Scientists generate leg muscle from engineered cells in a dish

Scientists have successfully grown leg muscle from engineered cells in a dish.

Washington: Scientists have successfully grown leg muscle from engineered cells in a dish.

Researchers from Italy, Israel and the United Kingdom teamed up to generate mature, functional skeletal muscles in mice using a new approach for tissue engineering to produce a graft. The subsequent graft was implanted close to a normal, contracting skeletal muscle where the new muscle was nurtured and grown. In time, the method could allow for patient-specific treatments for a large number of muscle disorders.

The scientists used muscle precursor cells - mesoangioblasts - grown in the presence of a hydrogel (support matrix) in a tissue culture dish. After the graft was implanted onto the surface of the skeletal muscle underneath the skin of the mouse, mature muscle fibres formed a complete and functional muscle within several weeks. Replacing a damaged muscle with the graft also resulted in a functional artificial muscle very similar to a normal Tibialis anterior.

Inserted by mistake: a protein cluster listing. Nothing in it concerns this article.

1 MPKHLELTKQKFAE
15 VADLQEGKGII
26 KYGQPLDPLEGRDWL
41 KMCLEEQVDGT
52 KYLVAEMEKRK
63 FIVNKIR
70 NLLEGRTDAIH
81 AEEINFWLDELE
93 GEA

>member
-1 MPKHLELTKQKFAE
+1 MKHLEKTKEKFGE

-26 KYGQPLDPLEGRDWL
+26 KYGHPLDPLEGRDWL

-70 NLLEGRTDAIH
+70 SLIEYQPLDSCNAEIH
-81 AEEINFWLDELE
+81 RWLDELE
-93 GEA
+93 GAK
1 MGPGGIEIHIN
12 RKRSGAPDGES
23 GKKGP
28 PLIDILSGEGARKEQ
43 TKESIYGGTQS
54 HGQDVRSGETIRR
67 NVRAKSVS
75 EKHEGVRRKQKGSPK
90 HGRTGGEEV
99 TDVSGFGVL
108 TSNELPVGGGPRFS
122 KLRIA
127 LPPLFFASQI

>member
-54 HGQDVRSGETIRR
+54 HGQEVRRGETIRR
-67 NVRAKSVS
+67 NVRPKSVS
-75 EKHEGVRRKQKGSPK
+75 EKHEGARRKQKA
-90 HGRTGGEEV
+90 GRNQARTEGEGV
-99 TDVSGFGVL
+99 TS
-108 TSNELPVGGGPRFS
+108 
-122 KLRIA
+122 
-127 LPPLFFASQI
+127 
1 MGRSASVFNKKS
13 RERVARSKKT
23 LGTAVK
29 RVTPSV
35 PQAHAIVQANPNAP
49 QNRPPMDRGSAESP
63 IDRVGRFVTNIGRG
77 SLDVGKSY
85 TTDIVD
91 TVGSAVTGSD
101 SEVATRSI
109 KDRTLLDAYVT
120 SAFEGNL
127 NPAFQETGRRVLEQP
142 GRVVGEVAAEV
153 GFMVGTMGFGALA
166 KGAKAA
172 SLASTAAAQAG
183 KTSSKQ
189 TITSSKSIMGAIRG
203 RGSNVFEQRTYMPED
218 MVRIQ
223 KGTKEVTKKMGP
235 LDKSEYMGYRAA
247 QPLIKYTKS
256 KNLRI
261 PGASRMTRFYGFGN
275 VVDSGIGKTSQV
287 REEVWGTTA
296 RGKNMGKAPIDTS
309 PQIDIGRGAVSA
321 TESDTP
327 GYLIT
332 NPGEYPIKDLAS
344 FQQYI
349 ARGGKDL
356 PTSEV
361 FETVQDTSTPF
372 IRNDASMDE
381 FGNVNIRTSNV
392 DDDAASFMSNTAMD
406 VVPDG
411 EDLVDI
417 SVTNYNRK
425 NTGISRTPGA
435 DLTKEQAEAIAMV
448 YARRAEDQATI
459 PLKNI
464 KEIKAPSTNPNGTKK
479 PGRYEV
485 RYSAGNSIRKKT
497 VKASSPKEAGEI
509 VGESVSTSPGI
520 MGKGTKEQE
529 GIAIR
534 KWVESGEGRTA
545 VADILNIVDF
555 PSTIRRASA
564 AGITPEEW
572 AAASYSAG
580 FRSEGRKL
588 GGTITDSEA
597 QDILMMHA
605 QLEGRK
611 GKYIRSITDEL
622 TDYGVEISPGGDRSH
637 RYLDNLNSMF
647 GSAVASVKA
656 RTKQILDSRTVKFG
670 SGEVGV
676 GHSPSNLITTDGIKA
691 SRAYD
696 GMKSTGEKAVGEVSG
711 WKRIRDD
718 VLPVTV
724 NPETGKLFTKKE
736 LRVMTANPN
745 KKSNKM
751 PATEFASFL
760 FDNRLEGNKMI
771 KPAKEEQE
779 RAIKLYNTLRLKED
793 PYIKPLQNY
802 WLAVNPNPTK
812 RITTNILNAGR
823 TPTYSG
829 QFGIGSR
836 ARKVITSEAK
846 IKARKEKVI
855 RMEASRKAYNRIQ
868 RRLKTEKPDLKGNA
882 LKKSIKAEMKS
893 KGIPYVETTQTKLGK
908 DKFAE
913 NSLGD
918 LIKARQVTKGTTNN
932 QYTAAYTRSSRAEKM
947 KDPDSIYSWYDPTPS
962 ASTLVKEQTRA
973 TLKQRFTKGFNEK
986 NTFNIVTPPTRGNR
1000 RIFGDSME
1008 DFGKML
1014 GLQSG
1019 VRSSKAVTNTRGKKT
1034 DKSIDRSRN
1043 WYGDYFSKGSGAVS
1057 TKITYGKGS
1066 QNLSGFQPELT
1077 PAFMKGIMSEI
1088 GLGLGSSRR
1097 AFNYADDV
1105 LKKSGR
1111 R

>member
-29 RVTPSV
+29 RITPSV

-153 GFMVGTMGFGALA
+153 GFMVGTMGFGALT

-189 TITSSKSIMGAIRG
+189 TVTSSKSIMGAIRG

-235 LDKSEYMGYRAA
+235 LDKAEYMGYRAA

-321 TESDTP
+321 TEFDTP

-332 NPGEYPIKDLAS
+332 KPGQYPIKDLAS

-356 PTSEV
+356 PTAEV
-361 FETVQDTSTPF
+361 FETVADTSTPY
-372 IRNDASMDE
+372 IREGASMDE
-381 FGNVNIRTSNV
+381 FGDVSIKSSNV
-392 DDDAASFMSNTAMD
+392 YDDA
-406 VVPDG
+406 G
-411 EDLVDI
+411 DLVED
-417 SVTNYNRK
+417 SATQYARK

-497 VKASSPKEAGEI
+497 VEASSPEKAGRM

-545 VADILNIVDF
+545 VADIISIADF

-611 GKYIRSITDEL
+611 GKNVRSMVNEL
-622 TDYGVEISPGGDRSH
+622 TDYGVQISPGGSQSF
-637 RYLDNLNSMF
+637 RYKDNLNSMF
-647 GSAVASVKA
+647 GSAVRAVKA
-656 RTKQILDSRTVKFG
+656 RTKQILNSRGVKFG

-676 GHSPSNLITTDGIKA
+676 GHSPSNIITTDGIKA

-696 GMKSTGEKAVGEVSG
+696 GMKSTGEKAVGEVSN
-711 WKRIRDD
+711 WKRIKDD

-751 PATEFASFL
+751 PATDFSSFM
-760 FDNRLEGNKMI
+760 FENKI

Cesare Gargioli of the University of Rome, one of the lead authors of the study, said that the morphology and the structural organisation of the artificial organ were extremely similar to if not indistinguishable from a natural skeletal muscle.

In future, irreversibly damaged muscles could be restored by implanting the patient's own cells within the hydrogel matrix on top of a residual muscle, adjacent to the damaged area.

The results are published in EMBO Molecular Medicine. 


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